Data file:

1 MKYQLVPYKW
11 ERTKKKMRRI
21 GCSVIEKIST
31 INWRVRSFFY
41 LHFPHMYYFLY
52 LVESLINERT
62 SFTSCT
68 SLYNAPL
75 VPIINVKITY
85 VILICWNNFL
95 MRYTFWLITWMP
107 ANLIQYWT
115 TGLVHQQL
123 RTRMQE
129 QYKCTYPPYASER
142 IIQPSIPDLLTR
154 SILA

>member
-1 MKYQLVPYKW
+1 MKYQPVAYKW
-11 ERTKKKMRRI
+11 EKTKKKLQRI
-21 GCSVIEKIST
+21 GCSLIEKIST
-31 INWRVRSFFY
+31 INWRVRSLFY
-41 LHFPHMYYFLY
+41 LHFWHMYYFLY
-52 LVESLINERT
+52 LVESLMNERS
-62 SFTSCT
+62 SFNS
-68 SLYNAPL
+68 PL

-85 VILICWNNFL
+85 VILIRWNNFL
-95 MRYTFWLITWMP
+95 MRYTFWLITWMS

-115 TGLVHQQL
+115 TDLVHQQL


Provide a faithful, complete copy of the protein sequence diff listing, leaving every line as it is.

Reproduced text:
1 MKYQLVPYKW
11 ERTKKKMRRI
21 GCSVIEKIST
31 INWRVRSFFY
41 LHFPHMYYFLY
52 LVESLINERT
62 SFTSCT
68 SLYNAPL
75 VPIINVKITY
85 VILICWNNFL
95 MRYTFWLITWMP
107 ANLIQYWT
115 TGLVHQQL
123 RTRMQE
129 QYKCTYPPYASER
142 IIQPSIPDLLTR
154 SILA

>member
-1 MKYQLVPYKW
+1 MKYQPVAYKW
-11 ERTKKKMRRI
+11 EKTKKKLQRI
-21 GCSVIEKIST
+21 GCSLIEKIST
-31 INWRVRSFFY
+31 INWRVRSLFY
-41 LHFPHMYYFLY
+41 LHFWHMYYFLY
-52 LVESLINERT
+52 LVESLMNERS
-62 SFTSCT
+62 SFNS
-68 SLYNAPL
+68 PL

-85 VILICWNNFL
+85 VILIRWNNFL
-95 MRYTFWLITWMP
+95 MRYTFWLITWMS

-115 TGLVHQQL
+115 TDLVHQQL